Like most people, I've been trying to put my thoughts about this book into words for weeks. I didn't post it as my best book of January, because everyone did. I wanted my review to stand out. But the truth of the matter is, it can't. It can't because every person experiences this book differently, and no person's opinion matters more than another.
For many people The Fault in Our Stars represents a glimpse into a different world. They don't "relate" but their "eyes are opened." I spent the first two-thirds of the book wondering how John Green managed to retell my life. I deal with chronic illness and disability, not cancer, but so many of Hazel's emotions and interactions spoke to my experiences. There's a scene in the book where she goes to the Ann Frank Hais. Her physical struggle there, and her justification for working through it, took me immediately back to my own fight to climb those ladder-like stairs.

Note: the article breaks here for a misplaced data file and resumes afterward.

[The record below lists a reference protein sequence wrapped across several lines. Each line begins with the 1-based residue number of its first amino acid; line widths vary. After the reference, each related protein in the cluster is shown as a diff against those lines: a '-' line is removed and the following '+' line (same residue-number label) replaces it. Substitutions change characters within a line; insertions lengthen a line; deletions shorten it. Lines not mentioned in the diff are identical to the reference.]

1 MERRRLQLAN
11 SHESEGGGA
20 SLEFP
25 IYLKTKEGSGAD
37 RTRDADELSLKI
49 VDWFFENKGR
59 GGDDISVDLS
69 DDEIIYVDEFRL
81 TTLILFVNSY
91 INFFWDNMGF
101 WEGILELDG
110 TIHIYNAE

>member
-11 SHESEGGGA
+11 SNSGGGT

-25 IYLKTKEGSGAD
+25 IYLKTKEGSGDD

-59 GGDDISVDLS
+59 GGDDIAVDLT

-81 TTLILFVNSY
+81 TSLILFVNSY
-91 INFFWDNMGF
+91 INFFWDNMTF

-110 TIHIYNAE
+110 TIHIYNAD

Encountering a book written by a non-disabled person that captures the nuances of disability is an incredibly rare occurrence, but I found it in The Fault in Our Stars. I highly recommend it to people who don't have experience with disability, but I recommend it more to those who do.